UNM dental technology could shake up the industry

Leisha Armijo-Martin, in her lab where she works. She is a nanomaterials engineer who leads the MNT SmartSolutions team developing a remote-controlled, magnetic anti-bacterial toothpaste and toothbrush. (Courtesy of MNT SmartSolutions LLC)

Copyright © 2022 Albuquerque Journal

A remote-controlled, magnetic toothpaste and toothbrush that injects anti-bacterial solutions into the nooks and crannies of gums and teeth could soon be on the market, thanks to novel nanotechnology developed at the University of New Mexico.

The product is still under development, but a newly created startup company, MNT SmartSolutions LLC, is working to have it on store shelves in the next few years. Once available to consumers, it could potentially “revolutionize” the oral care industry, which has remained unchanged for as long as people can remember, according to company officials and the research team that created it.

That team, led by nanomaterials engineer Lisha Armizo-Martin, includes current and former UNM biologists, toxicologists, pharmaceutical and environmental scientists and research engineers from UNM’s Center for Advanced Materials, Texas A&M University at Corpus Christi and Bristol Dental University. School in England.

The team wants to create a combination toothpaste and toothbrush package that offers an interactive, nanotech-powered, at-home dental-care solution for customers living with Crest, Colgate and the like, Armijo-Martin said.

“It could replace today’s toothpaste on store shelves, where we’ve seen the same toothpaste and toothbrushes for 50 to 100 years,” Armijo-Martin told the Journal. “It will be a smart, interactive toothpaste and toothbrush that shoppers can choose as they walk down the aisle.”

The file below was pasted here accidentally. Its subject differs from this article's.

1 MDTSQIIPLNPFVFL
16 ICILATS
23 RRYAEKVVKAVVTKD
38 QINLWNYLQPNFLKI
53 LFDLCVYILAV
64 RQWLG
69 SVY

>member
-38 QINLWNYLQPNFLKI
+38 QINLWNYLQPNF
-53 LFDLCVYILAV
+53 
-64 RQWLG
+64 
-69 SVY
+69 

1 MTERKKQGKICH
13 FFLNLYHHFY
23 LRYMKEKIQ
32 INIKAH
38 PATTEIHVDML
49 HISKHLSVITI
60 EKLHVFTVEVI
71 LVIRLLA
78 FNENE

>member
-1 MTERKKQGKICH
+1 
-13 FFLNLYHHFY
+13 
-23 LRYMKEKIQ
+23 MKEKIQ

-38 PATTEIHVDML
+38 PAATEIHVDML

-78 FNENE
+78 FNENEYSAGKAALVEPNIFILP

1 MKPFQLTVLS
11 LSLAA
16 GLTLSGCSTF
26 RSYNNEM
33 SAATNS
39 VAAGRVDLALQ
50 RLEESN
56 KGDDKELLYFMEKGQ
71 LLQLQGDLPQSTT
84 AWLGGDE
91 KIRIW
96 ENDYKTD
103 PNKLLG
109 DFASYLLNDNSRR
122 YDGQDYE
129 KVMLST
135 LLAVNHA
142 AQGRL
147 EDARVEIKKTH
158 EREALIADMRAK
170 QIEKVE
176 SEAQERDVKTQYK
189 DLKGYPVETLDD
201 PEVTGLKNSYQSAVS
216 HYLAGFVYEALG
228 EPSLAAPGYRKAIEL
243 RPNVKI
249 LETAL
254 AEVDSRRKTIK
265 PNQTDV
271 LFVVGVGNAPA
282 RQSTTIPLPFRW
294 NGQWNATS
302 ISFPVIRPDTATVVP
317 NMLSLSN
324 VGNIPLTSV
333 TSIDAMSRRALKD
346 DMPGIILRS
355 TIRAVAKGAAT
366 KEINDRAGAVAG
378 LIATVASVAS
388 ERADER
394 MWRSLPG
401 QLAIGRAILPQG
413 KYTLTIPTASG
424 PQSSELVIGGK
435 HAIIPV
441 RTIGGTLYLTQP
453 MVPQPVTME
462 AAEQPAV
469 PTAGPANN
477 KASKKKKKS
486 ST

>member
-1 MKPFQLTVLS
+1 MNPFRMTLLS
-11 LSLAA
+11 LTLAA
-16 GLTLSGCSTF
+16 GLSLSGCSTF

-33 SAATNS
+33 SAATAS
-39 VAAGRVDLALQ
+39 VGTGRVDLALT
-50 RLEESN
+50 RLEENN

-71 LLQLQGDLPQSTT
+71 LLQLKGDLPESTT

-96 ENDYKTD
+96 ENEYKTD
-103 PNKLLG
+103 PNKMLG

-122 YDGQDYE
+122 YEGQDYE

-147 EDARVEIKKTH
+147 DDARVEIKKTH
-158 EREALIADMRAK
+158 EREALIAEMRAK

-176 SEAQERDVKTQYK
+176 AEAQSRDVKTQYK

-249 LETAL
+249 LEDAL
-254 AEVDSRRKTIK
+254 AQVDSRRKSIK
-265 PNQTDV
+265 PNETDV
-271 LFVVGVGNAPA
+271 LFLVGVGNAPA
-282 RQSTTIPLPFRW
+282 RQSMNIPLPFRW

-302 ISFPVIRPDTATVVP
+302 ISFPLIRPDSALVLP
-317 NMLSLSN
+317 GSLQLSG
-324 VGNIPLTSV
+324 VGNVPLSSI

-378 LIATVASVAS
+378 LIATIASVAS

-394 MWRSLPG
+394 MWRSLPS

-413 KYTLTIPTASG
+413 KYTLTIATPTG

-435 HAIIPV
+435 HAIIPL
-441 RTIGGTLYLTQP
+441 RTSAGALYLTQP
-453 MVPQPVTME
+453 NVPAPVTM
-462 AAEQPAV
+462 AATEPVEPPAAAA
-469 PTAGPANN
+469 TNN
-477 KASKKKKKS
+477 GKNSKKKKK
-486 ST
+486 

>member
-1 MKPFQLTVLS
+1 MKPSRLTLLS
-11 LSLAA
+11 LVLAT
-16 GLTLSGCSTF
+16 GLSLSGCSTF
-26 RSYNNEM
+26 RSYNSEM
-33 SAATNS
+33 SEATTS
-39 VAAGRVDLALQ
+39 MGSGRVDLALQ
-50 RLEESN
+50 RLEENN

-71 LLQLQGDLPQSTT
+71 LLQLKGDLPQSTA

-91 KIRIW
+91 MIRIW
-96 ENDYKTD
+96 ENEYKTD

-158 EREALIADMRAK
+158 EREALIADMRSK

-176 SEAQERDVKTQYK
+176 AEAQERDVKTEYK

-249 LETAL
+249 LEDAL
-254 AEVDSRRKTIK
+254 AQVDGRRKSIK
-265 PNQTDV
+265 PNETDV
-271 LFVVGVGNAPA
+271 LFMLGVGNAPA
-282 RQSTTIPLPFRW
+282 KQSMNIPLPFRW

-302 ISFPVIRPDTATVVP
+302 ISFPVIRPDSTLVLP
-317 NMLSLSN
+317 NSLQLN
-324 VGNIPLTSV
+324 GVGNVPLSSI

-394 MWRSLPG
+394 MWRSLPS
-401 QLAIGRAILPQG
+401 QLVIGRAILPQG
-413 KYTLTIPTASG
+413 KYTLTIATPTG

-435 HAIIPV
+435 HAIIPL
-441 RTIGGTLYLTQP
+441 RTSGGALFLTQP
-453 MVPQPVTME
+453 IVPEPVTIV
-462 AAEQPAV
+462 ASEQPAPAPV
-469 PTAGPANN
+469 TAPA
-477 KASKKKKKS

The product is based on non-toxic, environmentally friendly nanoparticles, which when combined with iron oxide have high-magnetic and anti-bacterial properties, Armijo-Martin said. That warm ingredient is the “secret sauce” that goes into toothpaste, which is commonly brushed onto teeth and gums.

Toothbrushes, however, are designed to create a remote-controlled electromagnetic field that can be turned on and off. Once on, it pulls the nanoparticles stuck in the toothpaste into the hard-to-reach crevices between the gums, cavities and teeth.

Once applied, the anti-microbial ingredients immediately attack bacteria and plaque formation in the mouth, with additional, sustained-release effects that target infected areas.

The remote-controlled toothbrush remains closed until toothpaste is applied to the tooth to prevent the magnetic forces from clumping together on the warm material on the tooth.

“You turn off the remote when the toothpaste is in the tube and you’re brushing your teeth,” Armijo-Martin said. “Then you turn it on for the electromagnetic field to get the nanoparticles down the gum lines and along the teeth to areas they couldn’t reach before.”

Nanoparticles specifically target bad bacteria.

Leisha Armijo-Martin, in her lab at work. Armijo-Martin is a nanomaterials engineer who leads the MNT SmartSolutions team developing a remote-controlled, magnetic anti-bacterial toothpaste and toothbrush. (Courtesy of MNT SmartSolutions LLC)

“People like to use mouthwash like Listerine, but it kills everything, including the good bacteria,” Armijo-Martin said. “It will preferentially attack only the bad bacteria.”